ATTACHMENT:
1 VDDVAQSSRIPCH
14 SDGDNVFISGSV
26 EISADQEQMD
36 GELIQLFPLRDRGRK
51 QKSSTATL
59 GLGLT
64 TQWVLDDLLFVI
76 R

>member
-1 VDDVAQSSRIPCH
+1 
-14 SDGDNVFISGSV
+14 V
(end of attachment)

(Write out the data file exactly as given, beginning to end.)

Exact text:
1 VDDVAQSSRIPCH
14 SDGDNVFISGSV
26 EISADQEQMD
36 GELIQLFPLRDRGRK
51 QKSSTATL
59 GLGLT
64 TQWVLDDLLFVI
76 R

>member
-1 VDDVAQSSRIPCH
+1 
-14 SDGDNVFISGSV
+14 V